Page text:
Lisanne 

Yeah, that's right. But I literally went door knocking on the terrace. And I was like, so my first mediation job for the Department of creative services. So I didn't victim offender mediation, which is very different space. Wow. And it's kind of evolved from there. So then I educated myself a fairly mediation, and I worked for nonprofits and lots of organizations to learn the skills, but also to understand Australian culture and to work with people when and then I've got my own business, and then it sort of evolved. And now I teach mediation at law school, and I train a lot of media is in in Australia. So it kind of evolved from there on, and

Becca 

are you appointed by the court at any point? Or do people come to you privately?

Lisanne 

made mostly privately? I mean, the lawyers refer to me counselors refer to me people find me online, and the court will send them back to mediation. And I don't think I've ever been mentioned in a court or maybe I have I haven't seen it, but the court will tell them to go mediate. And then they go, they come to me, so but it's not that the court says you have to speak to somebody. They might have been, but occasionally, general people come to me privately, they find me somehow. And I got Laura working with me now as well, because I'm only one person. And yeah, so that's really, it's really a great and I obviously make sure what she's really great about, I'm always there in the background as well to help out if need be.

Becca 

So I love that your you have your practice in mediation, but you're also teaching others how to be mediators, tell me a little bit more about what that decision was. And you just said they're all around Australia. So it's not just here in Western Australia. You're teaching? Yeah,

Lisanne 

well, I think it started with, first of all, I started lecturing at Medical University. And then I also did some stuff at ECU. So that was teaching law students, because one of my passions, so to speak, is to change the way we do law. And do so because I just think fighting, like the mindset of fighting for someone is, you know, is for me would be making sure they get an agreement and work things out and not go into the system, because the system is broken on many, many levels. But that's not how lawyers get trained. So that's kind of how I started teaching. And I really enjoyed that. And then at one point, I started teaching for the College of Law did the vocational diploma and family dispute resolution. So I started teaching the students how to become you know, a accredited family mediator, because you have to get yourself credited with the Attorney General's office and as a process and as training. So I'm one of the trainers for the College of Law. So that's Australia wide, but I used to be paired with them with COVID, it became Australia wide online. And then I realized there was a gap. So those people get their certification after six months, or nine months, or whatever it is. And then they want to go out on their own. But I don't know how, and quite frankly, you know, there's nothing wrong with those courses. But obviously, there's only so much you can do in that and there's to be able to work with people, there's a bit more involved. And, you know, you do role plays, you do things, but everyone has to be like, oh, man, now what I've, because I've been teaching those programs, I know exactly what's in it. And I also have a private practice, I actually know exactly what the gap is. So I developed a program called a mediation practice program where I train people in in a how to run a lawyer system mediation, how to deal with difficult clients how to deal with domestic violence. And so all like, it doesn't mean that none of these get discussed in those other programs. But there's only so much time and as a new property, how to do property settlement, because it's a very different process than from parenting. So all those they get all that but I also teach them in law, you know, have being a great mediator is amazing. But it doesn't mean you know how to run a business. So that is all about how to run a mediation practice. What do you need to have to have set up like, so I kind of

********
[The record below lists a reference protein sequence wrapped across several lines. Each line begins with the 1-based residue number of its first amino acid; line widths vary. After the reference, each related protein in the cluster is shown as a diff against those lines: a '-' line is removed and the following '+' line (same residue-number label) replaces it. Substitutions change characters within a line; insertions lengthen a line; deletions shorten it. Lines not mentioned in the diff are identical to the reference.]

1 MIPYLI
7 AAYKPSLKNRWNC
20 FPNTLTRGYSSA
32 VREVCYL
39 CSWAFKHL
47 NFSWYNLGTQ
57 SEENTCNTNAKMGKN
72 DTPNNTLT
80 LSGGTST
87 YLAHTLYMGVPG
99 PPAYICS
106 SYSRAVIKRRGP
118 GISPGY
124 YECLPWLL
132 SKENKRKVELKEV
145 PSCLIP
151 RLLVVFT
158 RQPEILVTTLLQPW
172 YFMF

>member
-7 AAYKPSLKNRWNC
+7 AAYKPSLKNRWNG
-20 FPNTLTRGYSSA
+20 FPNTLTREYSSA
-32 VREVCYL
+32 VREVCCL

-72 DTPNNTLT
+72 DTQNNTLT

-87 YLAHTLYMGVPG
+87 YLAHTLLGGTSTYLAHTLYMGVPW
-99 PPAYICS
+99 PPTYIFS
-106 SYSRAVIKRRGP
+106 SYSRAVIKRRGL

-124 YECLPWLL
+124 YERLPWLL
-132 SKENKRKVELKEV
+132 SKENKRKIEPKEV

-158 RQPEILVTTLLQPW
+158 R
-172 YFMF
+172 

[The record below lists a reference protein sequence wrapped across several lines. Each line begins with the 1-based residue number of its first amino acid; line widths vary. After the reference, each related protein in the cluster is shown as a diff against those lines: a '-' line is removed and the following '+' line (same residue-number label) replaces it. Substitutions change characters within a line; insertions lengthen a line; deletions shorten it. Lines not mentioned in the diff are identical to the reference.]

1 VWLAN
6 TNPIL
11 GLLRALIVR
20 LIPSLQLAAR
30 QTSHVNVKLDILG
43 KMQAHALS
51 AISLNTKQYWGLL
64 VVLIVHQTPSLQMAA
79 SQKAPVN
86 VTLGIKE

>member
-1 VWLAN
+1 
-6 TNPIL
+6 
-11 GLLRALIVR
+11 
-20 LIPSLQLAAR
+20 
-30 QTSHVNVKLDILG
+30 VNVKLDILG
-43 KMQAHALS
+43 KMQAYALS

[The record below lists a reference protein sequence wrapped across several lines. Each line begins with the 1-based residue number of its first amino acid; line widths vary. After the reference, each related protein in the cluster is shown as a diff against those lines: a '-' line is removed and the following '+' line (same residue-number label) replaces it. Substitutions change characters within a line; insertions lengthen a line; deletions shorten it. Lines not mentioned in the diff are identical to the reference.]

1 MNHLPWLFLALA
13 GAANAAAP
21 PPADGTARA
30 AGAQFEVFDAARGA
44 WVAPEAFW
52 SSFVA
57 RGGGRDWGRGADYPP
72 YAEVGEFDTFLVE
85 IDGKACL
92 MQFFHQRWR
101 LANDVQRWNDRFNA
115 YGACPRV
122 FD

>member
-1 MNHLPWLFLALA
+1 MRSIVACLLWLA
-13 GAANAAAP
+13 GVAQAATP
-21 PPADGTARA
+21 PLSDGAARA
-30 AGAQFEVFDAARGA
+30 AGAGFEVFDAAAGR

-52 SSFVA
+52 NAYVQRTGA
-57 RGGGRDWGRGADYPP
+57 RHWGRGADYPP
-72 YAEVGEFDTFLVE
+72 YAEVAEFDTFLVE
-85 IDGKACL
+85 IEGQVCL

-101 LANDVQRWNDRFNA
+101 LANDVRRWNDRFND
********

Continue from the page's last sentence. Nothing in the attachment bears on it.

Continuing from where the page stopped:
Becca 

share with a peer network as well? What's that? Does it become a peer network as well? Yeah. Well, they

Lisanne 

get to know each other pretty well. Yes, that's the other thing. So then they can call each other and they have difficult sessions or in the meantime and say, Hey, I'm dealing with this. Yeah, absolutely. So that's also the intention to create a bit of a community. And it's been really fun. Like I run it for the first time this year and they are loving it and getting great results. So in January, we'll finish up and then there'll be you know, the moment they're doing their logos and their websites and saying Yeah, it's really funny. And also, I guess it's so important for clients. For me, what's important for clients is I can be a bit of control, freak him out in practice, because I want people to get really good service. But I've learned that if I want to make a difference, I just need to teach others how to do it. Because it's, you know, it's really important for people that they really people need to be really held in this space and not judged and not they feel how they feel. And then gently be coached and try to help them to get to the other side, or at least move forward one way or another. And I think, yeah, I have a lot of empathy and want to say respect for my clients. So they share their stories with completing other stages. I have very difficult conversations, and they Yeah, they,